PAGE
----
Notre Dame Open House

3 April 2019, 4 – 7 pm

Many of you will have received this notice in the mail from the City of Vancouver announcing the long awaited Open House at Notre Dame.

The postcard says this is a Notice of Development Application. To be clear, the school is asking for a “minor amendment” to the existing 2008 permit and NOT a new permit. We feel that Notre Dame’s McCarthy Stadium project is such a departure from the original development permit that it requires an entirely new one. We would much prefer that they keep to their original agreement and build their students a grass practice field. And while we’re pleased the City is requiring Notre Dame to hold this Open House, this is not real community consultation.

The limited Open House hours show how little Notre Dame is actually interested in community input. It may serve the school’s parents and staff to begin at 4:00pm. However, wrapping things up by 7:00pm means many residents will have to rush to get there after work and getting children fed. It will leave little time to talk to school and city representatives.

A development of this magnitude deserves more that a three hour Open House.

The school’s website (News and Announcements) says the Open House is an opportunity to “provide accurate and up to date information” about McCarthy Stadium.

That will be refreshing.

So far we’ve had a challenge getting information of any kind from Notre Dame. From the moment the orange tree protection fencing appeared on Parker Street it is only because residents did their own research that we know the actual scope of the school’s plans.

The City has slowly and reluctantly taken note of our concerns. Last fall, it was prepared to grant the school its minor amendment with no discussion. Now, with pressure from this neighbourhood, they are requiring Notre Dame hold the Open House “to reset the community consultation in order to gain official feedback from neighbourhood”. The City has also asked for an updated traffic study (although this is not mentioned in the mail-out).

Previously, Notre Dame claimed that the bleachers were always part of their plan. Now, according to the mail-out, the Notre Dame proposal is (as we’ve said from the beginning) not just for a new artificial turf playing surface, but for: “New bleachers and viewing platforms; new retaining walls and reconfiguration of the parking lot.”

The mail-out from the City is silent about the poplar trees along Kaslo. The 2008 permit notes clearly that the trees are to be retained. It’s hard to see how a full sized football field can be crammed into the small school site without damaging the poplar trees. The City and Notre Dame need to be up front about their fate.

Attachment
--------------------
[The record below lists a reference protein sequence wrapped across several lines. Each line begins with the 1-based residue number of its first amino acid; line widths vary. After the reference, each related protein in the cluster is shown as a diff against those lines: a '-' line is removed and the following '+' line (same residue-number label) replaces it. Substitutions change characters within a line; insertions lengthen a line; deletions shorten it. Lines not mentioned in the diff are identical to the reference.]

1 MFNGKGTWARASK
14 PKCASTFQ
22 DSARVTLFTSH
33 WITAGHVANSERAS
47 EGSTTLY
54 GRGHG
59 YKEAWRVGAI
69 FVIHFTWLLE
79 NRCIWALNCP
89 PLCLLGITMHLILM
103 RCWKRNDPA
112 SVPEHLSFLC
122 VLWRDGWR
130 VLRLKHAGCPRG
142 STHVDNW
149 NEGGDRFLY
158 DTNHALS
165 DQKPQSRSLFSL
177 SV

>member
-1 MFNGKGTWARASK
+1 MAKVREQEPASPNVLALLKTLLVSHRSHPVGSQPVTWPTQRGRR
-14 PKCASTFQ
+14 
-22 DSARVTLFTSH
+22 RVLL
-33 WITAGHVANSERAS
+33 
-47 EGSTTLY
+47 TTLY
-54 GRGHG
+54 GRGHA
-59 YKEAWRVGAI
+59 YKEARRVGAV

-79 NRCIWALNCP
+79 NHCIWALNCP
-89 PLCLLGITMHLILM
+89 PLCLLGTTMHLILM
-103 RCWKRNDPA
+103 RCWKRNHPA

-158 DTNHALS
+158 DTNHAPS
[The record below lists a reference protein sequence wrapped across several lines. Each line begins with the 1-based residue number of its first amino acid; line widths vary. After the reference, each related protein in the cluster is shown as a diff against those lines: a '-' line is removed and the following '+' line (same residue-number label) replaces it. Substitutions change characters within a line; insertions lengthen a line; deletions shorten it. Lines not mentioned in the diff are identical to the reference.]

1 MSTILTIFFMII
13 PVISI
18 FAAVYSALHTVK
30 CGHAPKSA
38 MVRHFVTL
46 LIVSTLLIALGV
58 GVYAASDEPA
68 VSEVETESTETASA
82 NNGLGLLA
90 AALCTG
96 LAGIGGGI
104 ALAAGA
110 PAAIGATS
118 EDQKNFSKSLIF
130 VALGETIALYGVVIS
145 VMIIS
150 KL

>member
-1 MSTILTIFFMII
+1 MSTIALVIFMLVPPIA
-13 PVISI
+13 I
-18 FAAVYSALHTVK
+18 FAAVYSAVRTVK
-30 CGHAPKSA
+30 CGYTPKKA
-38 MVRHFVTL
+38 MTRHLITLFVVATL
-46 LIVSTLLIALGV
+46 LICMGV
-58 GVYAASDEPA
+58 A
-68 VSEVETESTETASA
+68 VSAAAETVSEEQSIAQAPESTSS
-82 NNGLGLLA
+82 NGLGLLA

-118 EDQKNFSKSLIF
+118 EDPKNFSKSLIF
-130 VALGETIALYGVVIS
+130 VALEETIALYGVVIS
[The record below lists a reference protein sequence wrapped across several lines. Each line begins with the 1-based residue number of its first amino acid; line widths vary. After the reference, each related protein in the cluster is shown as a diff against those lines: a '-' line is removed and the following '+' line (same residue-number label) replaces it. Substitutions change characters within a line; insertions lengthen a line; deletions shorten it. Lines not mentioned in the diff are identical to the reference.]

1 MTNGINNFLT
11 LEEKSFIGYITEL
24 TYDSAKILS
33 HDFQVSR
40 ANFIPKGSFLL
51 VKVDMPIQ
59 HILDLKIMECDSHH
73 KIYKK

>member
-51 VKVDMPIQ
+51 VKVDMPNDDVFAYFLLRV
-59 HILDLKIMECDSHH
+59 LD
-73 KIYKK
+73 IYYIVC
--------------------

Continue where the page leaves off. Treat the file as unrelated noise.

The poplars should be saved.

The artificial turf is also problematic. More and more studies are showing that it’s not good for players, or for the environment. A creek flows underneath Notre Dame. The Archbishop signed a covenant to protect it. There should be an environmental study to assess the impact of a sunken artificial turf field on the creek, including investigation into what harm the particulates running off the artificial turf will have on the watershed.

Many other questions and concerns remain:

  • Will McCarthy Stadium eventually have field lights?
  • Will Notre Dame rent the multi-million dollar stadium to outside groups? (We assume the answer to this is yes, as they already rent out their gymnasium. The real question is what limits, if any, will be put on rentals?)
  • Where will students and visitors park?
  • How will our neighbourhood absorb all the new traffic?
  • What steps, if any, will be taken to mitigate noise from the stadium?
  • What washroom facilities will be available to visitors?

The original 2008 permit was good for the neighbourhood and good for the students.

The city should deny the “minor amendment” request. Notre Dame should build a grass practice field as promised. If it is determined to build a stadium that the neighbourhood does not want, the school should at least have to apply for a new building permit.

Please mark April 3rd on your calendars and go to the Open House.

In addition, mark April 19th on your calendars and make sure you also put your questions and concerns about McCarthy Stadium in writing to Andrew Wroblewski, Project Facilitator or call him at 604-673-8460

You can email us at notredameneighbours@gmail.com if you’d like to sign our petition.